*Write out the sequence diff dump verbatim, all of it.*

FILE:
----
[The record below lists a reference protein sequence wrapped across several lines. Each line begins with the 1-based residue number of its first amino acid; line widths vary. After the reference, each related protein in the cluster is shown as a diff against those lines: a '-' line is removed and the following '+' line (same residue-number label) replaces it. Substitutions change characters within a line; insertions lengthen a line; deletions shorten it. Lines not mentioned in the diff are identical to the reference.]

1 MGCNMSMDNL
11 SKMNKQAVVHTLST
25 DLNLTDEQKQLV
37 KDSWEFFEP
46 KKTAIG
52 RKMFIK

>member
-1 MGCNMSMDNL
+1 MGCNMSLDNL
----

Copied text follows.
[The record below lists a reference protein sequence wrapped across several lines. Each line begins with the 1-based residue number of its first amino acid; line widths vary. After the reference, each related protein in the cluster is shown as a diff against those lines: a '-' line is removed and the following '+' line (same residue-number label) replaces it. Substitutions change characters within a line; insertions lengthen a line; deletions shorten it. Lines not mentioned in the diff are identical to the reference.]

1 MGCNMSMDNL
11 SKMNKQAVVHTLST
25 DLNLTDEQKQLV
37 KDSWEFFEP
46 KKTAIG
52 RKMFIK

>member
-1 MGCNMSMDNL
+1 MGCNMSLDNL